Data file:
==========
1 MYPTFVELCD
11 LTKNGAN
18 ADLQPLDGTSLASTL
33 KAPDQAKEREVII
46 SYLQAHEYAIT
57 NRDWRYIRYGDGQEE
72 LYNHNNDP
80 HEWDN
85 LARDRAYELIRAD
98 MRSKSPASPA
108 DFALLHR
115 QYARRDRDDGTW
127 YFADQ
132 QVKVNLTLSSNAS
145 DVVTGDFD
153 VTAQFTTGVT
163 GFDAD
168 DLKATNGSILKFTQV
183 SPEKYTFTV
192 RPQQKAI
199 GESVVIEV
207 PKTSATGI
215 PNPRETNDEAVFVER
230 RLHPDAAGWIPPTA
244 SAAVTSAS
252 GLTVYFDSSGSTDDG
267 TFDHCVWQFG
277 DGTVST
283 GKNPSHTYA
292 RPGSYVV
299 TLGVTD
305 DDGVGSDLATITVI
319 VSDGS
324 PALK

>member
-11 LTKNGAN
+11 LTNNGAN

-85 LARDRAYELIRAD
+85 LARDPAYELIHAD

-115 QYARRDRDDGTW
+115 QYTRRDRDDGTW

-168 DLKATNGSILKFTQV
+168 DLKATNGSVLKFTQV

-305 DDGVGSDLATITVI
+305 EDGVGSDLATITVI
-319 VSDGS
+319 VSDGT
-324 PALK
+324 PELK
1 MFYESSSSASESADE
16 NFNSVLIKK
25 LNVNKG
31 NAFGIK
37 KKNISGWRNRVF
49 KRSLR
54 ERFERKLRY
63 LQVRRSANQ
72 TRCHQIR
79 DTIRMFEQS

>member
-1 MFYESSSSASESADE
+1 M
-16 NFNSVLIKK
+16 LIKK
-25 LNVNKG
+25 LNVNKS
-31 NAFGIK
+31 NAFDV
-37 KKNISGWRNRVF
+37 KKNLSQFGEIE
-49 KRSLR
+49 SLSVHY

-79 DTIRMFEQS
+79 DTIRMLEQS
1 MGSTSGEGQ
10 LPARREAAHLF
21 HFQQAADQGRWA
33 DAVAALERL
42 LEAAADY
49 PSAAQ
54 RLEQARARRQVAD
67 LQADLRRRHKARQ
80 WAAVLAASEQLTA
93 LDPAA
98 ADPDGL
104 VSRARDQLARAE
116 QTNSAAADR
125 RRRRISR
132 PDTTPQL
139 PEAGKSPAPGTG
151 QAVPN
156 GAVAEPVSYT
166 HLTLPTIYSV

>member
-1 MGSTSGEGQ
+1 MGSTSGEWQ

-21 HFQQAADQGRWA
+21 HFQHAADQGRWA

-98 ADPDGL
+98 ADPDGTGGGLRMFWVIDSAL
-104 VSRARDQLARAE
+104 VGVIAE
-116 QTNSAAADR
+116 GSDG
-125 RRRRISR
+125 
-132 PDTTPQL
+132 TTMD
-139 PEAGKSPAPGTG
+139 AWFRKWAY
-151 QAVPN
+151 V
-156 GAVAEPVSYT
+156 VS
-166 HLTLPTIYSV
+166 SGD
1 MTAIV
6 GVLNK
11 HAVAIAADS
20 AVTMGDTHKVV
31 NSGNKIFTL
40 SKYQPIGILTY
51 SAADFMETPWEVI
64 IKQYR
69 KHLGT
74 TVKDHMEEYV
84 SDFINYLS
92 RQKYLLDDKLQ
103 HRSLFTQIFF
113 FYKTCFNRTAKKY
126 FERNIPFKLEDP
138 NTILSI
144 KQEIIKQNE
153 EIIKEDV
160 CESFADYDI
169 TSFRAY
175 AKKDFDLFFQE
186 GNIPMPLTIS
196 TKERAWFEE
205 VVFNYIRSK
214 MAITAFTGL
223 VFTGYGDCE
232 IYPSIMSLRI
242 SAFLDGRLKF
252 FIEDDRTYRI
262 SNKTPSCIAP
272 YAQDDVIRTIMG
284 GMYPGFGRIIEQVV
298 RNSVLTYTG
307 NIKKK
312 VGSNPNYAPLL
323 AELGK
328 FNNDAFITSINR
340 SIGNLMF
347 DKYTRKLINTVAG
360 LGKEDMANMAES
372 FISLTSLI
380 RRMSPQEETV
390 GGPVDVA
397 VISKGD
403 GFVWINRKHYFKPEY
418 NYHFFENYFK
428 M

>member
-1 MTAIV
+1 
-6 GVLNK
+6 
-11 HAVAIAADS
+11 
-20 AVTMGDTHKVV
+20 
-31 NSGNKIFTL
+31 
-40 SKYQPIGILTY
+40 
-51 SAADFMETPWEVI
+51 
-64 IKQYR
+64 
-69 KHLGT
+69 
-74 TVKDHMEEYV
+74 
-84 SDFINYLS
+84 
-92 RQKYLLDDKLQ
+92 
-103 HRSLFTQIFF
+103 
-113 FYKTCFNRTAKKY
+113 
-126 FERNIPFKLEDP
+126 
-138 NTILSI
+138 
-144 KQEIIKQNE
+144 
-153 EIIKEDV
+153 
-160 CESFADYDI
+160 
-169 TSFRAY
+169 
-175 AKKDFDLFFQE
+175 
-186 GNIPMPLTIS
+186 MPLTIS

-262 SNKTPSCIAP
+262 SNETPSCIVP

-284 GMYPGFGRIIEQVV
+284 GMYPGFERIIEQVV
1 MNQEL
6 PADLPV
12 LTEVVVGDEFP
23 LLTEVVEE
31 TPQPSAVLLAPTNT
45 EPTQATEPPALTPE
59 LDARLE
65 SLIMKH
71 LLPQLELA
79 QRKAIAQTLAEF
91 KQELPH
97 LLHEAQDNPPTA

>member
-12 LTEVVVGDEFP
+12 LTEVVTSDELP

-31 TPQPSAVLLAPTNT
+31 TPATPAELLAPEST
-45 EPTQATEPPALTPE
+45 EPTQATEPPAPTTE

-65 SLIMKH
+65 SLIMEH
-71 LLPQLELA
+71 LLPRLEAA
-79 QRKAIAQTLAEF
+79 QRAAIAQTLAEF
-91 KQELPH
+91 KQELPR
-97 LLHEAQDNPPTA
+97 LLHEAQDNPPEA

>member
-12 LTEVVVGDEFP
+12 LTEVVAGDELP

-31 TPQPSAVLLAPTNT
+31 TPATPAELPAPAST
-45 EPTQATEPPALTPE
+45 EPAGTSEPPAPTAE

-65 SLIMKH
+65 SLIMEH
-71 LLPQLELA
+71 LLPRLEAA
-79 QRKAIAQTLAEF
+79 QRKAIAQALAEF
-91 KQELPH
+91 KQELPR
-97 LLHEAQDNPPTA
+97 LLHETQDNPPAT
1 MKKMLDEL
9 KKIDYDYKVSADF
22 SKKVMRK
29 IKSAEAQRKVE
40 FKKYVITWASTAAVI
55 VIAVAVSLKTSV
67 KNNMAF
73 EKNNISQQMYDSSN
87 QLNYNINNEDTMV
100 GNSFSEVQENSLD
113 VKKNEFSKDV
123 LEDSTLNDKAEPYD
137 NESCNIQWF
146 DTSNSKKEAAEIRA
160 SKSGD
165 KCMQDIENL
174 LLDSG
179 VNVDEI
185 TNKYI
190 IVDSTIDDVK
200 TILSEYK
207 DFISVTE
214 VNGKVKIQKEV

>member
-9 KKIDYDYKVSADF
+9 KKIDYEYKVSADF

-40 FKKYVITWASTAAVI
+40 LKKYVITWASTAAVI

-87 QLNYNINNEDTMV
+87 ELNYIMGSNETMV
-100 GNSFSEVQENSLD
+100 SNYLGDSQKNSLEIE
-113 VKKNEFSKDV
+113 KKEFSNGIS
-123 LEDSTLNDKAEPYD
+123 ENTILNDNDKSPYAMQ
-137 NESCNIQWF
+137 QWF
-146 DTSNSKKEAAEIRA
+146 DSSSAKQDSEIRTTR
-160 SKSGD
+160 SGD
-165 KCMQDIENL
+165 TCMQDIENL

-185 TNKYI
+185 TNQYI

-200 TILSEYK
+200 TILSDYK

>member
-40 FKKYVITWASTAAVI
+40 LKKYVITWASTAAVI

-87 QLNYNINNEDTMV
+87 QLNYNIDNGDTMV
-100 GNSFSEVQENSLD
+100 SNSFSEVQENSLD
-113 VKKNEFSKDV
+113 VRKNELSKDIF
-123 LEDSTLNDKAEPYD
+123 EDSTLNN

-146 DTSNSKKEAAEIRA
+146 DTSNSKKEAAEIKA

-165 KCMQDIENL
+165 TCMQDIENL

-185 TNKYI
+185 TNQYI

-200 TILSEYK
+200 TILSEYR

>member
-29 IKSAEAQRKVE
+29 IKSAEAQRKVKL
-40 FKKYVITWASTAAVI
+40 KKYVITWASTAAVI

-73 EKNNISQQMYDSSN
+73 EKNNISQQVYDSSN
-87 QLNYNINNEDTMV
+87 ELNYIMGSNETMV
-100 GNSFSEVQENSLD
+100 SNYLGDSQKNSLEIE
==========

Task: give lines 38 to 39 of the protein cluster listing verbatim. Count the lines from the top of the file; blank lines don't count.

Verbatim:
-85 LARDRAYELIRAD
+85 LARDPAYELIHAD